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Planning Biodegradable Waste Management in Stockholm
KTH, Superseded Departments, Chemical Engineering and Technology.ORCID iD: 0000-0002-5535-6368
1999 (English)In: Journal of Industrial Ecology, ISSN 1088-1980, Vol. 3, no 4, 43-58 p.Article in journal (Refereed) Published
Abstract [en]

The environmental impact of the management of biodegradable waste in Stockholm, based mainly on incineration and landfilling, was compared to systems with significant nutrient recycling; large-scale composting, anaerobic digestion, and separate collection and utilization of urine. The systems' emissions, residual products, energy turnover, and resource consumption were evaluated from a life-cycle perspective, using a computerized model, ORWARE (ORganic WAste REsearch model).

Transportation was of relatively low importance to overall environmental impact, even at high rates of nutrient recycling. This is remarkable considering the geographical setting of Stockholm, with high population density and little nearby farmland. Ancillary systems, such as generation of electricity and district heating, were crucial for the overall outcome.

Increased recycling of nutrients in solid biodegradable waste in Stockholm can reduce net environmental impact, whereas separation of human urine to be spread as fertilizer cannot yet be introduced without increased acidification. Increased nutrient recycling from solid biodegradable waste inevitably increases spreading of metals on arable land. Urine is by far the least contaminated residual product. Spreading of all other residuals would be limited by their metal content.

Place, publisher, year, edition, pages
1999. Vol. 3, no 4, 43-58 p.
Keyword [en]
biosolids, life-cycle assessment (LCA), municipal waste management, nutrient recycling, ORWARE, substance flow analysis (SFA)
National Category
Other Environmental Engineering Production Engineering, Human Work Science and Ergonomics
URN: urn:nbn:se:kth:diva-12390OAI: diva2:310672
QC 20100415Available from: 2010-04-15 Created: 2010-04-15 Last updated: 2011-02-07Bibliographically approved
In thesis
1. Environmental System Analysis of Waste Management: Experiences from Applications of the ORWARE Model
Open this publication in new window or tab >>Environmental System Analysis of Waste Management: Experiences from Applications of the ORWARE Model
2000 (English)Doctoral thesis, comprehensive summary (Other scientific)
Abstract [en]

Waste management has gone through a history of shiftingproblems, demands, and strategies over the years. In contrastto the long prevailing view that the problem could be solved byhiding or moving it, waste is now viewed as a problem rangingfrom local to global concern, and as being an integral part ofseveral sectors in society. Decisive for this view has beensociety’s increasing complexity and thus the increasingcomplexity of waste, together with a general development ofenvironmental consciousness, moving from local focus on pointemission sources, to regional and global issues of more complexnature.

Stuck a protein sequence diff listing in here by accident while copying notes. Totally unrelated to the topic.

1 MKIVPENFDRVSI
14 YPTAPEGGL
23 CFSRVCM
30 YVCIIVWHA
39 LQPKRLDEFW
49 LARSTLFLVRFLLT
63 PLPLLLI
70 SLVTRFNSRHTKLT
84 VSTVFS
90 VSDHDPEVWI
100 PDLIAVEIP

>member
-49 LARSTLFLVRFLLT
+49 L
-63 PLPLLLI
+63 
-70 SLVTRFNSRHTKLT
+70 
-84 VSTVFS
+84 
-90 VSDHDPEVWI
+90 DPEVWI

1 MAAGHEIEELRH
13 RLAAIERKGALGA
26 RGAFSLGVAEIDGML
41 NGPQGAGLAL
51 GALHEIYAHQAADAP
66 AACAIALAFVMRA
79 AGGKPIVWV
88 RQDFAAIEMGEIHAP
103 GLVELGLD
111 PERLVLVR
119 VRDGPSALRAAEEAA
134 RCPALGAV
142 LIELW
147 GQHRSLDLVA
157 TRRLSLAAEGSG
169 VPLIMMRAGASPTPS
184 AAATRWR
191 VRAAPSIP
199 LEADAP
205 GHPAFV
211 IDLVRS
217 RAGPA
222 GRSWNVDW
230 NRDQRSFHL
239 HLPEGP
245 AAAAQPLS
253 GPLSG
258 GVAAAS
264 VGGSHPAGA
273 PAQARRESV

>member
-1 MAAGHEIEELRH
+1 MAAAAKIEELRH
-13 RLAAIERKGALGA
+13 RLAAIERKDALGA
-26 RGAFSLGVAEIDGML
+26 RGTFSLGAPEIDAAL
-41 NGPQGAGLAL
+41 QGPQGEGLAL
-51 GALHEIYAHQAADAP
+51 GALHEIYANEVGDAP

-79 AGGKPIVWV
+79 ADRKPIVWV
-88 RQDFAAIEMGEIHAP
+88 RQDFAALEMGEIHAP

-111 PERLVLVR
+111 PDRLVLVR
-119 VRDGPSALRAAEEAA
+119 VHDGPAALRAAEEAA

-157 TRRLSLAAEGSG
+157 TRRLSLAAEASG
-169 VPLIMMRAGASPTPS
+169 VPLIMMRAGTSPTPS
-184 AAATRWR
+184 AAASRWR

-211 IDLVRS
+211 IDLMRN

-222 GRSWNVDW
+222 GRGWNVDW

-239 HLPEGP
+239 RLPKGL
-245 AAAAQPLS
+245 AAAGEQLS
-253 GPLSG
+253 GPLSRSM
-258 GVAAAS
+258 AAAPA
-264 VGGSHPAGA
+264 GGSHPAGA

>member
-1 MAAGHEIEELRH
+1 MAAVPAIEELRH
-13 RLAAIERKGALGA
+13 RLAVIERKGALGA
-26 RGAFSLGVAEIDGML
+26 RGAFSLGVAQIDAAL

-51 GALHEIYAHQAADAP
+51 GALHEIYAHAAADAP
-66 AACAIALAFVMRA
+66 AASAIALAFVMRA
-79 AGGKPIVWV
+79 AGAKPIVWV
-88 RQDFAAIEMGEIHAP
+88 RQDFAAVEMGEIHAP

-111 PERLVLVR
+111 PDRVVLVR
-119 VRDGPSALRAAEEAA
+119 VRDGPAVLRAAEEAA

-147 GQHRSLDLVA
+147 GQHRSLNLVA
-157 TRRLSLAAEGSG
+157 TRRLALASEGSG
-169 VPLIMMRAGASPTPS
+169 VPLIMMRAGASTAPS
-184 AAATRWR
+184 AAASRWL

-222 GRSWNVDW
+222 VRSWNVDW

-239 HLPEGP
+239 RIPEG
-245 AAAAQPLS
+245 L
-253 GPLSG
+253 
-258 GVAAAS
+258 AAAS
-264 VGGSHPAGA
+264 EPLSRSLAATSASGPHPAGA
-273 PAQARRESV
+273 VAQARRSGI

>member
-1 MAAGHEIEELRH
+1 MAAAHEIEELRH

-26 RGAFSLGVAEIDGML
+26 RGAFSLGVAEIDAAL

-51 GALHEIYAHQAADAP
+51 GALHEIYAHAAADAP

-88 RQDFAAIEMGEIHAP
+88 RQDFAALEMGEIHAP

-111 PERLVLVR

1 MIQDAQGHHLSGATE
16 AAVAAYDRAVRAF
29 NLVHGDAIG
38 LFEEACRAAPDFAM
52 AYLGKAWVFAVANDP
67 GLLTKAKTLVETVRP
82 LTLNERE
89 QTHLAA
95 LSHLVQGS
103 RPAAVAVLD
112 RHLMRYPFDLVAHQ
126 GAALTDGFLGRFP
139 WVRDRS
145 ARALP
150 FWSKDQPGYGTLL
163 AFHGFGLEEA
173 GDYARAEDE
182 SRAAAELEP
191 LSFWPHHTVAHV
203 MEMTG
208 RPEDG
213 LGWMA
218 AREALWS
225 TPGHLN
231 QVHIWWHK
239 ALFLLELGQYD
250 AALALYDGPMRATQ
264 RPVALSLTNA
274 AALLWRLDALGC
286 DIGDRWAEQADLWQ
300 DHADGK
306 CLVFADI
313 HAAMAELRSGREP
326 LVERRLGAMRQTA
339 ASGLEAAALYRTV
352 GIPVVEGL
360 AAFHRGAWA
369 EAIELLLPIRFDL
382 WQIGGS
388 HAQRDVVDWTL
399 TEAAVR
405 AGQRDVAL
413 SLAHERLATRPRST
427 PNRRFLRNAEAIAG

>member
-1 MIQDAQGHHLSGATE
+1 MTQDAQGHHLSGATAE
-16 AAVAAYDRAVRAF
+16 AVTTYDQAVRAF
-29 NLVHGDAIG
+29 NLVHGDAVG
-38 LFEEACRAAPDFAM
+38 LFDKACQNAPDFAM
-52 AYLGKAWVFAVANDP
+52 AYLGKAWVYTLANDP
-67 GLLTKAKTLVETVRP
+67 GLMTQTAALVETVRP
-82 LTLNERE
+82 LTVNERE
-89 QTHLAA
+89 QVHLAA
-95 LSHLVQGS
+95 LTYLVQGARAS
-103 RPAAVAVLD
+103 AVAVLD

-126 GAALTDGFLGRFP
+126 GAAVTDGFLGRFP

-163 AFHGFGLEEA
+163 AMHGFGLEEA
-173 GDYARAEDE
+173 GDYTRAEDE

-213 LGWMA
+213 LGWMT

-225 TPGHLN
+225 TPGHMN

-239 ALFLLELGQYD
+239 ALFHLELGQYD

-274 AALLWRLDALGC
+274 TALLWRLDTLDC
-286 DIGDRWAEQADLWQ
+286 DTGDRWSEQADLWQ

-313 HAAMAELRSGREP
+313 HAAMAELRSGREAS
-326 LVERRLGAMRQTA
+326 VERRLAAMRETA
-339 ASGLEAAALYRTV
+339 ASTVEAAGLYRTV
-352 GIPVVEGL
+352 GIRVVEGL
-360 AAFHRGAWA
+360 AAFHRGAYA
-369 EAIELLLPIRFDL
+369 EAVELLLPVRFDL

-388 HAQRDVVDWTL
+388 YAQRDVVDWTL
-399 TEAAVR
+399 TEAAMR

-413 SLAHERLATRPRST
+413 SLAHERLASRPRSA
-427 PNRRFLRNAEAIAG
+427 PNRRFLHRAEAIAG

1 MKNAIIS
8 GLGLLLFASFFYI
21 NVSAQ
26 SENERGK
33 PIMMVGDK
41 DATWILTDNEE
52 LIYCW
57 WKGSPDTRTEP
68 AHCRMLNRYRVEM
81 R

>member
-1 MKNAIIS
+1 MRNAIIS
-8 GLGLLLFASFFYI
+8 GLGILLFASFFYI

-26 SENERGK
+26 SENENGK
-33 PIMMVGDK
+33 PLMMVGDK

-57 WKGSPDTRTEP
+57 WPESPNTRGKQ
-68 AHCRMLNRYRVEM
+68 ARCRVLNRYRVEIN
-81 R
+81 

This thesis is about the development and application orware;a model for computer aided environmental systems analysis ofmunicipal waste management. Its origin is the hypothesis thatwidened perspectives are needed in waste managementdecision-making to avoid severe sub-optimisation ofenvironmental performance. With a strong foundation in lifecycle assessment (LCA), orware aims to cover the environmentalimpacts over the entire life cycle of waste management. It alsoperforms substance flow analysis (SFA) calculations at a ratherdetailed level of the system.

Applying orware has confirmed the importance of applyingsystems perspective and of taking into account site specificdifferences in analysis and planning of waste manage-ment,rather than relying on overly simplified solutions. Somefindings can be general-ised and used as guidelines to reduceenvironmental impact of waste management. Recovery of materialand energy resources from waste generally leads to netreductions in energy use and environmental impact, because ofthe savings this brings about in other sectors. Waste treatmentwith low rate of energy and materials recovery should thereforebe avoided. The exact choice of technology however depends onwhat products can be recovered andhow they are used.

Despite the complexity of the model and a certain degree ofuser unfriendliness, involved stakeholders have expressed thevalue of participating in orware case studies. It providesimproved decision-basis, but also wider understanding of thecomplexity of waste management and of environmental issues ingeneral.

The thesis also contains a first suggestion of a frameworkto handle uncertainty in orware, based on a review of types ofuncertainty in LCA and tools to handle it.

Place, publisher, year, edition, pages
Stockholm: KTH, 2000. x p.
Trita-KET-IM, ISSN 1402-7615 ; 2000:15
municipal solid waste (MSW), waste management, waste management planning, model, environmental systems analysis, life cycle assessment (LCA), substance flow analysis (SFA), substance flows, environmental impact, energy, uncertainty
National Category
Chemical Engineering
urn:nbn:se:kth:diva-3055 (URN)
Public defence
2000-12-08, 00:00 (English)
QC 20100413 NR 20140805Available from: 2000-12-07 Created: 2000-12-07 Last updated: 2010-04-28Bibliographically approved

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